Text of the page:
Van Inwagen, Zimmerman, and the materialist conception of resurrection
DAVID B. HERSHENOV a1 a1 Philosophy Department, State University of New York at Buffalo, 135 Park Hall, Buffalo, NY 14260–4150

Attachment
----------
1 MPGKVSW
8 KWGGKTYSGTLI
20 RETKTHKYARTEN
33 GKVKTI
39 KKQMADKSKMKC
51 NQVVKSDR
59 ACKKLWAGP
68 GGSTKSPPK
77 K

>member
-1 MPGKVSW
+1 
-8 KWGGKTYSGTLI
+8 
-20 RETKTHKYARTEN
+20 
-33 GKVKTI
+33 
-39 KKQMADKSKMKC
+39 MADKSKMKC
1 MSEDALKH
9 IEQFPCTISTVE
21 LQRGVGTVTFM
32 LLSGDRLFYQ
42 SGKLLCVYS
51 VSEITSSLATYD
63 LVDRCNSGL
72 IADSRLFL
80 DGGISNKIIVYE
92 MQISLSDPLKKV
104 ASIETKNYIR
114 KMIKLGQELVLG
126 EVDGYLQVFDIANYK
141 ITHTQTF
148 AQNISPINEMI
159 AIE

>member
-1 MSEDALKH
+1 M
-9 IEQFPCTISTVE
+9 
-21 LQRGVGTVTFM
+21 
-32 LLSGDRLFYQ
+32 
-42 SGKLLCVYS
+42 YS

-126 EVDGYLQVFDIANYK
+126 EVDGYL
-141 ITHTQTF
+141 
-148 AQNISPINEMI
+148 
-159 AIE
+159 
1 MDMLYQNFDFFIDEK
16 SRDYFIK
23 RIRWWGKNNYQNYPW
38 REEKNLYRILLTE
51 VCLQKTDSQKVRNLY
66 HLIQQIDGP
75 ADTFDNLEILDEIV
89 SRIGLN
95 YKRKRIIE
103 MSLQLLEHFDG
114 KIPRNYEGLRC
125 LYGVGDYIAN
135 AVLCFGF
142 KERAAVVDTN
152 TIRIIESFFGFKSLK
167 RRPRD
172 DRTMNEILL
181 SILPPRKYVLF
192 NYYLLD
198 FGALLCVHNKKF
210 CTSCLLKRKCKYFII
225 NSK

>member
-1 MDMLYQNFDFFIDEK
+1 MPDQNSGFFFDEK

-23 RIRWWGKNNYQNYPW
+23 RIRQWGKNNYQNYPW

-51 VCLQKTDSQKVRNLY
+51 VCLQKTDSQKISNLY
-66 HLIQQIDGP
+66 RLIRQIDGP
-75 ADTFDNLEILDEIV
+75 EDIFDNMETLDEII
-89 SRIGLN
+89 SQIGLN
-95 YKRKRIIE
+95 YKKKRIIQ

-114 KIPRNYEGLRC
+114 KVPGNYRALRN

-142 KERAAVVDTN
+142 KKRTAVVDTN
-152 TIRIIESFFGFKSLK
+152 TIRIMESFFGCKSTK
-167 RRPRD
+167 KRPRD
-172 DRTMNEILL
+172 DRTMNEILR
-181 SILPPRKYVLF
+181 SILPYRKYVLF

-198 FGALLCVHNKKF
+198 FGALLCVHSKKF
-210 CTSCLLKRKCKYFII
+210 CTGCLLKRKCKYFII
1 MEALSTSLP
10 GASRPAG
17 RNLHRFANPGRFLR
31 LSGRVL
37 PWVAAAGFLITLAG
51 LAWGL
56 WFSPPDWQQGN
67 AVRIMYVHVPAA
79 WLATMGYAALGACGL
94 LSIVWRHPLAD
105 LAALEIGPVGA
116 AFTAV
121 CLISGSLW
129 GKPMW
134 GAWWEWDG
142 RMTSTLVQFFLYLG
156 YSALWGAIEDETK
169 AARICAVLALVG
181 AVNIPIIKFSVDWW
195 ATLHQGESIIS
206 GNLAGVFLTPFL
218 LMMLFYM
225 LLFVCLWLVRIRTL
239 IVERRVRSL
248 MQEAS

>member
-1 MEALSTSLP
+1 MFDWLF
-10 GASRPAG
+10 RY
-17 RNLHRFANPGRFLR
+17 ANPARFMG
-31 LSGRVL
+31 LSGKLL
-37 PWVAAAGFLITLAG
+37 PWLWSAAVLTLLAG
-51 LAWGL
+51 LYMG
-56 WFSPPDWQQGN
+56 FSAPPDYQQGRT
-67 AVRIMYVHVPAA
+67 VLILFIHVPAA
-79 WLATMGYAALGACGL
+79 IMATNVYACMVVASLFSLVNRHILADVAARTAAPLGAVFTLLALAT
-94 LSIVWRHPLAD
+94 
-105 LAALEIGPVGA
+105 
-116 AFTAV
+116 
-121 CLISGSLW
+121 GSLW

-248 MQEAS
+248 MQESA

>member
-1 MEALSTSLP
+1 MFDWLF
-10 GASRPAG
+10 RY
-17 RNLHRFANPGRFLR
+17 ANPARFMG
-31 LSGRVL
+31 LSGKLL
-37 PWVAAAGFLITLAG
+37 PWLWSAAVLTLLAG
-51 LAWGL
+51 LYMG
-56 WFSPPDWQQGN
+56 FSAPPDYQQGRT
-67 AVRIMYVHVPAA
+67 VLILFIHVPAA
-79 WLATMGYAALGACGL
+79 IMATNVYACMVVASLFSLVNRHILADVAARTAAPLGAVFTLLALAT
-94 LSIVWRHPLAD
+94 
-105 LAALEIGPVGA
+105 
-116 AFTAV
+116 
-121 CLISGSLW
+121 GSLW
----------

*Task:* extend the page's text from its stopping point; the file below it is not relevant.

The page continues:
Peter van Inwagen's brand of materialism leads him to speculate that God actually removes the deceased at the moment of death and replaces the corpse with a simulacrum that decays or is cremated. Dean Zimmerman offers an account of resurrection that is loyal to Peter van Inwagen's commitment to a materialist metaphysics, with its stress on the earlier life processes of an organism immanently causing its later ones, while maintaining that resurrection is possible without involving God in any ‘body snatching’. My contention is that Zimmerman's account is metaphysically impossible. His alleged ‘solution’ is at odds with the principles governing the ways in which an organism can assimilate new parts. Instead of providing a scenario where we can be resurrected, Zimmerman has merely sketched a scenario where we are duplicated. An alternative materialist account of resurrection is offered, one in which immanent causation is not necessary.